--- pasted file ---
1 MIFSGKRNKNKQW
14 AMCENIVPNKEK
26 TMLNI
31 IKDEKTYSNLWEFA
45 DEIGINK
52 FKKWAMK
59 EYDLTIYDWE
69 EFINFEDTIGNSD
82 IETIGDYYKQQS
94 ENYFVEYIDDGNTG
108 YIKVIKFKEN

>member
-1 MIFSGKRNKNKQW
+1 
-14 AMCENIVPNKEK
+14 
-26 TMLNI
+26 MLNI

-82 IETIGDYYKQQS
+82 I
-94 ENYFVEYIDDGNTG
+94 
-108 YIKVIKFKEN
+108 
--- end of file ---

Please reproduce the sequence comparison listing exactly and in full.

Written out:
1 MIFSGKRNKNKQW
14 AMCENIVPNKEK
26 TMLNI
31 IKDEKTYSNLWEFA
45 DEIGINK
52 FKKWAMK
59 EYDLTIYDWE
69 EFINFEDTIGNSD
82 IETIGDYYKQQS
94 ENYFVEYIDDGNTG
108 YIKVIKFKEN

>member
-1 MIFSGKRNKNKQW
+1 
-14 AMCENIVPNKEK
+14 
-26 TMLNI
+26 MLNI

-82 IETIGDYYKQQS
+82 I
-94 ENYFVEYIDDGNTG
+94 
-108 YIKVIKFKEN
+108 